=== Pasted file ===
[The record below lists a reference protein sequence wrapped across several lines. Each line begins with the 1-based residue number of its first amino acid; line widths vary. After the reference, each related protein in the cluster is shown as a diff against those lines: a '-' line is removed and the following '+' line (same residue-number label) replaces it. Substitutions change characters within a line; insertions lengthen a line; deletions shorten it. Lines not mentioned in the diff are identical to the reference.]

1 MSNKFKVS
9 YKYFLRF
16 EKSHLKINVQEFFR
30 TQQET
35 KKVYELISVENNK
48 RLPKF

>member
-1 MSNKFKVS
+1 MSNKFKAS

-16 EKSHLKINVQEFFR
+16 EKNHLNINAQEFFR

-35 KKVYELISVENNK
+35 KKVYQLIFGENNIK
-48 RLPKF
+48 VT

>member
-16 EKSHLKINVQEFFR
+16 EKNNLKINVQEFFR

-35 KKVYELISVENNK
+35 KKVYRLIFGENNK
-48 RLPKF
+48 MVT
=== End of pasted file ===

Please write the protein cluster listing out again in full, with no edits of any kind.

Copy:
[The record below lists a reference protein sequence wrapped across several lines. Each line begins with the 1-based residue number of its first amino acid; line widths vary. After the reference, each related protein in the cluster is shown as a diff against those lines: a '-' line is removed and the following '+' line (same residue-number label) replaces it. Substitutions change characters within a line; insertions lengthen a line; deletions shorten it. Lines not mentioned in the diff are identical to the reference.]

1 MSNKFKVS
9 YKYFLRF
16 EKSHLKINVQEFFR
30 TQQET
35 KKVYELISVENNK
48 RLPKF

>member
-1 MSNKFKVS
+1 MSNKFKAS

-16 EKSHLKINVQEFFR
+16 EKNHLNINAQEFFR

-35 KKVYELISVENNK
+35 KKVYQLIFGENNIK
-48 RLPKF
+48 VT

>member
-16 EKSHLKINVQEFFR
+16 EKNNLKINVQEFFR

-35 KKVYELISVENNK
+35 KKVYRLIFGENNK
-48 RLPKF
+48 MVT